After the release of The Real Thing, a feud developed between Faith No More and fellow funk-influenced Californian group Red Hot Chili Peppers, whom they had previously played with on The Uplift Mofo Party Tour, while Chuck Mosley was still Faith No More's lead singer. Over the years, the feud has largely been fueled by the media, including TV personalities such as Greg Gutfeld. Despite this, various members of Faith No More and Red Hot Chili Peppers appear to have remained on good terms since the initial controversy. Regarding the perceived conflict, Red Hot Chili Peppers bassist Flea stated in a mid-90s interview, "There was never any fight between us, that was a bunch of bullshit created by the media. I mean I think they're a good band. Maybe there was some things said between Anthony and the singer [Patton], but it all means nothing to me. Those guys in the band are nice people and there's no fight." At a 2014 show in Brooklyn, Red Hot Chili Peppers also notably covered a portion of the Chuck Mosley-era song "We Care a Lot".
- 1979–1984: Early shows
- 1985–1986: We Care a Lot Tour
- 1987–1988: Introduce Yourself Tour
- 1989–1991: The Real Thing Tour
- 1992–1993: Angel Dust Tour
- 1995: King for a Day Tour
- 1997–1998: Album of the Year Tour
- 2009–2012: The Second Coming Tour
- 2015: Soundwave Tour
- 2015: Sol Invictus Tour
- 2021-2022: Australian, New Zealand, European and US Tour
- Current members
- Mike Bordin – drums, percussion, backing vocals (1981–1998; 2009–present)
- Billy Gould – bass, backing vocals (1981–1998; 2009–present)
- Roddy Bottum – keyboards, rhythm guitar, backing vocals (1983–1998; 2009–present)
- Mike Patton – lead vocals (1988–1998; 2009–present)
- Jon Hudson – lead guitar, backing vocals (1996–1998; 2009–present)
Awards and nominationsEdit
|Year||Nominee / work||Award||Result|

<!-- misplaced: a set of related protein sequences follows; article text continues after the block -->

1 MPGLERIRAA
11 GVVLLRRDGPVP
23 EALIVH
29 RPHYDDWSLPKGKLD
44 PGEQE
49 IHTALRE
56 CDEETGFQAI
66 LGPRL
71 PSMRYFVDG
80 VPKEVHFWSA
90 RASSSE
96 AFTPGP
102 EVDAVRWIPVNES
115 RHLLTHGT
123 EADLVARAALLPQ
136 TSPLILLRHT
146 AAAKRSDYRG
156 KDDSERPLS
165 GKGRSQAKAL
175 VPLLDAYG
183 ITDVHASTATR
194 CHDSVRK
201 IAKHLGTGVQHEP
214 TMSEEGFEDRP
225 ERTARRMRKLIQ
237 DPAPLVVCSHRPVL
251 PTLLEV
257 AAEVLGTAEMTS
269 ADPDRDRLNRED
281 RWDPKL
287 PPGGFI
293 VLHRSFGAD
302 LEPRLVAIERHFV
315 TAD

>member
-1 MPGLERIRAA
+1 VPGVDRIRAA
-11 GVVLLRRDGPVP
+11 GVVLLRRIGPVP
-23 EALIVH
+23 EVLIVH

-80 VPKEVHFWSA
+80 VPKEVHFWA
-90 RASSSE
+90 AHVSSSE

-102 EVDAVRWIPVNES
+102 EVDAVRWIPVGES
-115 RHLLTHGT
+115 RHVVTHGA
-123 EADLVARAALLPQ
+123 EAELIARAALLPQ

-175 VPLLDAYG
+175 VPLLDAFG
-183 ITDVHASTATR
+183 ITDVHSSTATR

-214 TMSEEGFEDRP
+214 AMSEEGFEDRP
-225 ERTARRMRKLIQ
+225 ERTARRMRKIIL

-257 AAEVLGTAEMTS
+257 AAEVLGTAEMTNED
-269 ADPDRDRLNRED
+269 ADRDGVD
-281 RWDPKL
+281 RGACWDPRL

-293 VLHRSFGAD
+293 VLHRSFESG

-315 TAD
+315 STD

|1991||Faith No More||International Group||Nominated|
|Year||Nominee / work||Award||Result|
|1990||"The Real Thing"||Best Metal Performance||Nominated|
|1991||"Epic"||Best Hard Rock Performance||Nominated|
|1993||"Angel Dust"||Best Hard Rock Performance||Nominated|
|Year||Nominee / work||Award||Result|
|2015||Sol Invictus||Best Album||Won|
Metal Storm Awards
|Year||Nominee / work||Award||Result|
|2015||Sol Invictus||Best Alternative Metal Album||Won|
|Year||Nominee / work||Award||Result|
|1990||"Epic"||Best Heavy Metal/Hard Rock Video||Nominated|
|1991||"Falling to Pieces"||Best Art Direction in a Video||Nominated|
|1991||"Falling to Pieces"||Best Heavy Metal/Hard Rock Video||Nominated|
|1991||"Falling to Pieces"||Best Visual Effects in a Video||Won|
|1993||"A Small Victory"||Best Art Direction in a Video||Nominated|
- Studio albums
- 1. ^ The song was recorded in 1988 and first appeared on 1989's The Real Thing, although it gained popularity after being released as a single in 1990.
- "Faith No More | Biography, Albums, Streaming Links". AllMusic. Retrieved July 16, 2020.
- "Faith No More: The Inside Story Of The Real Thing". Kerrang!. Retrieved July 16, 2020.
- "10 Greatest Lefties in Hard Rock + Heavy Metal". VH1 News. Retrieved December 10, 2015.
- "Faith No Man | Biography". AllMusic. Retrieved May 18, 2014.
- "Gold & Platinum – RIAA". RIAA.com. Retrieved September 15, 2017.
- "Facebook". Facebook.com. Retrieved May 19, 2015.
- "The Faith No More logo". faithnoman.com. Retrieved April 18, 2017.
- Morris, Mike. "Faith No Man bio by Mike Morris". Retrieved October 1, 2014.